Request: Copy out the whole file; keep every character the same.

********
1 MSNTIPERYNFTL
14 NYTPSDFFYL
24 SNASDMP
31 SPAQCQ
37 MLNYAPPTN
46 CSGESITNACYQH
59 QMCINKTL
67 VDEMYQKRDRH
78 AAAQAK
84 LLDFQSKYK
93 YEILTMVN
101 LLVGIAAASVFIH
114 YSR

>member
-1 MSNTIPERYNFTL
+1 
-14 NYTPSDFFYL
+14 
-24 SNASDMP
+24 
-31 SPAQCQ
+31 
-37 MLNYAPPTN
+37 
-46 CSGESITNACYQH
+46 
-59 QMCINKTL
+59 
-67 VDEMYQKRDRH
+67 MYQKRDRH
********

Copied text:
1 MSNTIPERYNFTL
14 NYTPSDFFYL
24 SNASDMP
31 SPAQCQ
37 MLNYAPPTN
46 CSGESITNACYQH
59 QMCINKTL
67 VDEMYQKRDRH
78 AAAQAK
84 LLDFQSKYK
93 YEILTMVN
101 LLVGIAAASVFIH
114 YSR

>member
-1 MSNTIPERYNFTL
+1 
-14 NYTPSDFFYL
+14 
-24 SNASDMP
+24 
-31 SPAQCQ
+31 
-37 MLNYAPPTN
+37 
-46 CSGESITNACYQH
+46 
-59 QMCINKTL
+59 
-67 VDEMYQKRDRH
+67 MYQKRDRH